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the introduction to anatomy and physiology

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					Case Study: John
• John has been suffering agonizing pain with each breath and has been informed by the physician that he has pleurisy. (a) Specifically, what membranes are involved in this condition? (b) What is their usual role in the body? (c) Explain why John’s condition is so painful. (d) What conditions could cause pleurisy? (e) What might be the treatment for this condition?

Chapter 1
Introduction to Anatomy & Physiology

Anatomy
• Describes the structures of the body:
– what they are made of – where they are located – associated structures

Physiology
• Is the study of:
– functions of anatomical structures – individual and cooperative functions

Specialties of Anatomy (1 of 3)
• Gross anatomy, or macroscopic anatomy examines large, visible structures:
– surface anatomy:
• exterior features

– regional anatomy:
• body areas

Specialties of Anatomy (2 of 3)
– systemic anatomy:
• groups of organs working together

– developmental anatomy:
• from egg (embryology) to maturity

– clinical anatomy:
• medical specialties

Specialties of Anatomy (3 of 3)
• Microscopic anatomy examines cells and molecules:
– cytology:
• cells and their structures • cyt = cell

– histology:
• tissues and their structures

Specialties of Physiology
• Cell physiology:
– processes within and between cells

• Special physiology:
– functions of specific organs

• Systemic physiology:
– functions of an organ system

• Pathological physiology:
– effects of diseases

The Scientific Method: A powerful way of “knowing”.
Starts with a question or problem, based on observations of the natural world. 2. Propose a hypothesis, a possible answer that presents a reasonable explanation or solution. 3. Make a prediction that tests the hypothesis. 4. Design an experiment to see if the prediction is correct. Example: 1. Problem: The computer cannot connect to the internet. 2. Hypothesis: The cable is faulty. 3. Prediction: If I use the cable from my roommate’s laptop, which is working, I should be able to connect. 4. Experiment: Connect the known good cable and try to connect. 5. (Using a cable that is known to be good and changing just that one thing while keeping the rest the same provides a “control”) 1.

The Hierarchy of Structural Organization

Organizing a Muscle
• • • • • Protein molecules (chemical level) Protein filaments (organelle level) Muscle cells (cellular level) Cardiac muscle tissue (tissue level) Heart (organ level)

Mechanisms of Regulation
• Autoregulation (intrinsic): – automatic response in a cell, tissue, or organ • Extrinsic regulation: – responses controlled by nervous and endocrine systems

Homeostasis

Homeostasis is controlled by feedback loops
Example of negative feed back: blood glucose regulation

A positive feed back mechanism: blood clotting and wound healing

means working together
• Systems integration: – systems work together to maintain homeostasis

Integration

Anatomical Landmarks

Figure 1–6

Positional terms
• Anatomical position:
• Supine: • Prone:
– hands at sides, palms forward

– lying down, face up
– lying down, face down

• 4 abdominopelvic quadrants around umbilicus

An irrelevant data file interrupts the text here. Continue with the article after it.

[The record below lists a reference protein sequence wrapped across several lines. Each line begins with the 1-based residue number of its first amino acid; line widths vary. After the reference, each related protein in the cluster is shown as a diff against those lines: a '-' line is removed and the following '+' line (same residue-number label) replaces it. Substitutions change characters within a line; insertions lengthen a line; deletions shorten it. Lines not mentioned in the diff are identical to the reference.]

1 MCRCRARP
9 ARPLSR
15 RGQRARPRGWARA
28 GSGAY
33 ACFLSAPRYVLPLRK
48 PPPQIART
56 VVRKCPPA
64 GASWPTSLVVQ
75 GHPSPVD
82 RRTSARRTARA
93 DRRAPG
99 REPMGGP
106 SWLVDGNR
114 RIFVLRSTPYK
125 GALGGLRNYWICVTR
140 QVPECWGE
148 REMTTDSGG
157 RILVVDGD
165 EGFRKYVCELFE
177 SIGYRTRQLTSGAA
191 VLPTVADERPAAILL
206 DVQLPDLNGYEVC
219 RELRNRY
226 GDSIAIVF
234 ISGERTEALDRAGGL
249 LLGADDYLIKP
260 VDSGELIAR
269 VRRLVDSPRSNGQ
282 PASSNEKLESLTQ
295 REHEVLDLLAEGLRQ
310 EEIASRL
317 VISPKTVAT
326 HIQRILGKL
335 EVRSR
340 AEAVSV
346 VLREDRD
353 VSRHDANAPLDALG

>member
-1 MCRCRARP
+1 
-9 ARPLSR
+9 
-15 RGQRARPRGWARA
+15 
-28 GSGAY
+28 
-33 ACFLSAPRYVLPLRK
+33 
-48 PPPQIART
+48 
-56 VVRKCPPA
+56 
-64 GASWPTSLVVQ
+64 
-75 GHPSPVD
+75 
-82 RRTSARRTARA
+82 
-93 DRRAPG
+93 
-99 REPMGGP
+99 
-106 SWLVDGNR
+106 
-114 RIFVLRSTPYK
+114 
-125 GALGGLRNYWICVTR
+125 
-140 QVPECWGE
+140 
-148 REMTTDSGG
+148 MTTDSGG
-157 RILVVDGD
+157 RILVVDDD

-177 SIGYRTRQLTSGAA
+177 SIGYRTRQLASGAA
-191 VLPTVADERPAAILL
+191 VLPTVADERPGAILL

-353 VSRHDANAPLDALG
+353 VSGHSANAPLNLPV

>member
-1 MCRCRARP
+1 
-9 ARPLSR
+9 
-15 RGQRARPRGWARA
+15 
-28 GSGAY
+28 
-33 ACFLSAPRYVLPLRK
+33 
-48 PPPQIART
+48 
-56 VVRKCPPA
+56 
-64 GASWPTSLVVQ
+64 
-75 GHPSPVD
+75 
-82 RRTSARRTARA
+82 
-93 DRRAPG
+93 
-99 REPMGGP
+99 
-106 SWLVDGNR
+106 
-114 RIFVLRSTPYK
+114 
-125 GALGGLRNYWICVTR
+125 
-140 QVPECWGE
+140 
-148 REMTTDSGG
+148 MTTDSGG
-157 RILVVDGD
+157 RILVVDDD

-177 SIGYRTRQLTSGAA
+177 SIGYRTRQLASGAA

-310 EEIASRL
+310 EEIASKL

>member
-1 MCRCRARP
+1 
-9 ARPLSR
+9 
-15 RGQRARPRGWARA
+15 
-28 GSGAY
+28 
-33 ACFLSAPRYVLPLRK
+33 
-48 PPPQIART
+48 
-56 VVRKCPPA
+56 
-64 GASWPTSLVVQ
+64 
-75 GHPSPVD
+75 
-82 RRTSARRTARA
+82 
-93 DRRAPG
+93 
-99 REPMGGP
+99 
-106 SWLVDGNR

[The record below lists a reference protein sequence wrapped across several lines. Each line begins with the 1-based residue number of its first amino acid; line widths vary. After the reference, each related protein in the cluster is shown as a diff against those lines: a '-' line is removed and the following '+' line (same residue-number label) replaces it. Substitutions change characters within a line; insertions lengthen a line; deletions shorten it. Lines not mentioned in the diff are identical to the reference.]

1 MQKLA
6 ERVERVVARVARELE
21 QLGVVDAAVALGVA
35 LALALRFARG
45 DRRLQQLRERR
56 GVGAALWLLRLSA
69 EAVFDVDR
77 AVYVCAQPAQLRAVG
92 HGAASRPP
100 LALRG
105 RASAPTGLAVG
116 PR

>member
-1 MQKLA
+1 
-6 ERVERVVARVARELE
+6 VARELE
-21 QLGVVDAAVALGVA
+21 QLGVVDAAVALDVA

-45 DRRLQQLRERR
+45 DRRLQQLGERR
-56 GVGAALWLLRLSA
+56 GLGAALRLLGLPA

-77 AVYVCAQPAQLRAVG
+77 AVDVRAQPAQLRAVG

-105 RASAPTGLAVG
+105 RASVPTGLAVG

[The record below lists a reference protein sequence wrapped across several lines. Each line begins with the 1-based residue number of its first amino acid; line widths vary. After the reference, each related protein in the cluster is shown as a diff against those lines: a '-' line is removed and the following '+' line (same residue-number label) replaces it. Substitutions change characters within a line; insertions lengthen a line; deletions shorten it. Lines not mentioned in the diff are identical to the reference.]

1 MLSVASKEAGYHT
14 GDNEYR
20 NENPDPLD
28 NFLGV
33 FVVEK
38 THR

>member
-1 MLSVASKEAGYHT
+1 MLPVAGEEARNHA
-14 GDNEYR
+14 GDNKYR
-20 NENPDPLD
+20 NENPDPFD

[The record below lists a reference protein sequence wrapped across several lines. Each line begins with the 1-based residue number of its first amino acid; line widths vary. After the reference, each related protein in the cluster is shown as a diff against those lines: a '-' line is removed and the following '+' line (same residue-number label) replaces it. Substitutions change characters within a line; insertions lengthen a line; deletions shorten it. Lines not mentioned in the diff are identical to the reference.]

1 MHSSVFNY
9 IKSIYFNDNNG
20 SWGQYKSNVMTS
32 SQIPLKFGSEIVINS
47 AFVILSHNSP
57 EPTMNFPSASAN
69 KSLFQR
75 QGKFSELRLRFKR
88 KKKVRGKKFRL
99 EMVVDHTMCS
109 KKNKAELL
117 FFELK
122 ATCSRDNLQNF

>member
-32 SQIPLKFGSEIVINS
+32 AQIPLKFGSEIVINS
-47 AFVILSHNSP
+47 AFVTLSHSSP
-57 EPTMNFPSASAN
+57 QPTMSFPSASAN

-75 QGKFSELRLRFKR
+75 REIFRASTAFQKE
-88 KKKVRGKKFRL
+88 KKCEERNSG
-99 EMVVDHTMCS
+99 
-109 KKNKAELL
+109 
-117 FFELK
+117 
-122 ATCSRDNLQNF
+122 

Quadrants and Regions

• 9 abdominopelvic regions

Figure 1–7b

• Internal organs associated with abdominopelvic regions

Figure 1–7c

Which Direction?
• Lateral:
– side view

• Frontal:
– front view

• Anatomical direction:

– refers to the patient’s left or right

Which Direction?

3 Dimensions
• Plane:
– a 3-dimensional axis

• Section:
– a slice parallel to a plane

3 Dimensions

• Coelom:
– divided by the diaphragm into the thoracic cavity and the abdominopelvic cavity

The Ventral Body Cavity

Serous membranes

The pericardium

The 11 organ systems Some structural associations
1. Integumentary - skin 2. Skeletal - bones, cartilage, joints 3. Muscular - skeletal cardiac and smooth 4. Nervous - central & peripheral, voluntary & involuntary 5. Endocrine - glands & hormones 6. Cardiovascular - blood, blood vessels & the heart 7. Lymphatic & Immune - lymph vessels, organs, tissues & cells 8. Respiratory - nasal structures, larynx, airways & lungs 9. Digestive - alimentary canal & accessory organs 10. Urinary - kidneys, ureters & urethra 11. Reproductive - gonads, accessory organs (primary and secondary structures)

The 11 organ systems Some general functions
1. 2. 3. 4. 5. 6. 7. 8. 9. 10. 11. Integumentary - protection, water regulation, endocrine Skeletal - protection, support, movement Muscular - movement, transportation, heat Nervous - communication & control, rapid to intermediate Endocrine - communication & control, short to long term Cardiovascular - transportation, thermal regulation, defenses, water Lymphatic & Immune - water balance, absorption, immunity Respiratory - gas exchange Digestive - absorption, energy storage & production, filtration Urinary - water & pH balance, blood pressure, toxin removal Reproductive -makin’ babies!

Some main points:
• Scientific method
– Hypothesis – Theory – law

• •

Complementarity of structure and function Hierarchy of structural organization
– – – – – – – – – – –

•

Homeostasis - the balancing act of living systems
– Negative feedback – Positive feedback

Atoms Molecules Compounds Biochemical Organelles Cells Tissues Organs Organ systems (we organize them into distinct 11 systems) Organisms Populations

Fin


				
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posted:12/17/2009
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Description: author Jerry S. Fugate; intro to anatomy and physiology